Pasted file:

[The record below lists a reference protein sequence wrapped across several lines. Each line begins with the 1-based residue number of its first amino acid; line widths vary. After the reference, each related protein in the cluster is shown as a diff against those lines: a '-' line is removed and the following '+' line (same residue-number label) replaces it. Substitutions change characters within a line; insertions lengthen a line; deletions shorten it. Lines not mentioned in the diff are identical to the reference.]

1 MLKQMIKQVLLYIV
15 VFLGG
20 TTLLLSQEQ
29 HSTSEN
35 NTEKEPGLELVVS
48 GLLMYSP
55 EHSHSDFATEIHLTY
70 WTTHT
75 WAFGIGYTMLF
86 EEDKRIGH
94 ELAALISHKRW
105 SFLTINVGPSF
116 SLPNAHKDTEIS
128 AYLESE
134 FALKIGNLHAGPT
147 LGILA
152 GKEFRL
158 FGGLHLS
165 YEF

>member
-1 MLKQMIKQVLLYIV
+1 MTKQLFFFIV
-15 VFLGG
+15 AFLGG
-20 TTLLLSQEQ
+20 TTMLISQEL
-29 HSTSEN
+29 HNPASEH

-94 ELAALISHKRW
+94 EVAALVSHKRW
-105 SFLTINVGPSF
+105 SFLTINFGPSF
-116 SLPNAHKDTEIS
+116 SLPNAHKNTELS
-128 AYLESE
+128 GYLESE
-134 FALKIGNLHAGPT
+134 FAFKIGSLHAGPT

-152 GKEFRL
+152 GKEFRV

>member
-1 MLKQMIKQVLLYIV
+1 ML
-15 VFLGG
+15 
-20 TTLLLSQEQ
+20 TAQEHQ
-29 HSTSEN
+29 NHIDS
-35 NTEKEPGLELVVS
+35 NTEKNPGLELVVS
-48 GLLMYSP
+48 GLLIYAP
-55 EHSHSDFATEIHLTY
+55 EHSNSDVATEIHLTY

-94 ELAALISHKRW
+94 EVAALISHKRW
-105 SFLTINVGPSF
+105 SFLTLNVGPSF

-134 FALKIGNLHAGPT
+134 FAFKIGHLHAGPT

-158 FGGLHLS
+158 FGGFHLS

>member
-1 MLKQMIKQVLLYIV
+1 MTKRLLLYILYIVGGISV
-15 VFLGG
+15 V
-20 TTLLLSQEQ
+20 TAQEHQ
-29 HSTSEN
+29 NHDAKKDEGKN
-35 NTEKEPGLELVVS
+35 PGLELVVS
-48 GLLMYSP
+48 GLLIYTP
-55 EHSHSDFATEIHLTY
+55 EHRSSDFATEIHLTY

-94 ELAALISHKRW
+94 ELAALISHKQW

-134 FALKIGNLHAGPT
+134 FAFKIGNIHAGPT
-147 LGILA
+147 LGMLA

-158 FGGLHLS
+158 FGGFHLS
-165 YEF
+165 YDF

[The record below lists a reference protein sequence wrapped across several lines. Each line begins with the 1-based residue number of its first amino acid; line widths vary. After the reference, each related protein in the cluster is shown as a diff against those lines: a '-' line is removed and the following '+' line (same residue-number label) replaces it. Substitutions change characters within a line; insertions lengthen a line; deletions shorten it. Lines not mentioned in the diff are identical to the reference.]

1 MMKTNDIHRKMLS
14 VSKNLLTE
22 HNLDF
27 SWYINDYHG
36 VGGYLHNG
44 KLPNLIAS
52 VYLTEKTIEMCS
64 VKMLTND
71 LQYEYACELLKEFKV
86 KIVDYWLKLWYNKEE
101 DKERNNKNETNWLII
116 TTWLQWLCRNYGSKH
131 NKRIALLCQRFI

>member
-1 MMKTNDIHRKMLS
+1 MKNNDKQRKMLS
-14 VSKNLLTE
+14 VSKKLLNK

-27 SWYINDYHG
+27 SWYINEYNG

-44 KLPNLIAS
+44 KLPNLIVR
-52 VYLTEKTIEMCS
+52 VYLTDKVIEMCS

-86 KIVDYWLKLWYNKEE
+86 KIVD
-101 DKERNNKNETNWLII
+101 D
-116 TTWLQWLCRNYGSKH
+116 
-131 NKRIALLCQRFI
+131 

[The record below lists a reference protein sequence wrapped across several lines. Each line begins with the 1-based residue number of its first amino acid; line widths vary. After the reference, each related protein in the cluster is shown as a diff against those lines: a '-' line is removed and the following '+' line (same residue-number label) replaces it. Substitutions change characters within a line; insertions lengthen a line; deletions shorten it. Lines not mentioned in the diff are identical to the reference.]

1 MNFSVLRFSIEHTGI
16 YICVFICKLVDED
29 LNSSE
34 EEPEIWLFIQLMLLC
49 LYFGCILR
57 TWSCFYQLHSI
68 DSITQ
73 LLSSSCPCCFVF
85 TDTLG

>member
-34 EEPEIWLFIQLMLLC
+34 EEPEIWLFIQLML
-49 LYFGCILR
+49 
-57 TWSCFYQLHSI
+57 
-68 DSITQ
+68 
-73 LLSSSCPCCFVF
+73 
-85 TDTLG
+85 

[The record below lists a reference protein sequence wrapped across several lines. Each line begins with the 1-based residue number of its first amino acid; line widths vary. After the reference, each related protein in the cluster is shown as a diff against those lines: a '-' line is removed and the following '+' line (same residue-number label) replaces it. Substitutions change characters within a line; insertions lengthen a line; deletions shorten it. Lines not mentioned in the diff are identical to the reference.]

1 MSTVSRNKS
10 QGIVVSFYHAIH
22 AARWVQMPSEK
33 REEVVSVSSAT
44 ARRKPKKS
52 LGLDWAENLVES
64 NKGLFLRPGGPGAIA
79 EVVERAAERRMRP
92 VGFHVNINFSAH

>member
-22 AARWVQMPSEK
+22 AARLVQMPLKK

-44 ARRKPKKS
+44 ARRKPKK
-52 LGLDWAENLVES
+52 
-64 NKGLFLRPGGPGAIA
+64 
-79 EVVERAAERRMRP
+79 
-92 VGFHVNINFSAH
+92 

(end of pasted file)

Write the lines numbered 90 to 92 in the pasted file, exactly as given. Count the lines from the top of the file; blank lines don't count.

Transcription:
[The record below lists a reference protein sequence wrapped across several lines. Each line begins with the 1-based residue number of its first amino acid; line widths vary. After the reference, each related protein in the cluster is shown as a diff against those lines: a '-' line is removed and the following '+' line (same residue-number label) replaces it. Substitutions change characters within a line; insertions lengthen a line; deletions shorten it. Lines not mentioned in the diff are identical to the reference.]

1 MMKTNDIHRKMLS
14 VSKNLLTE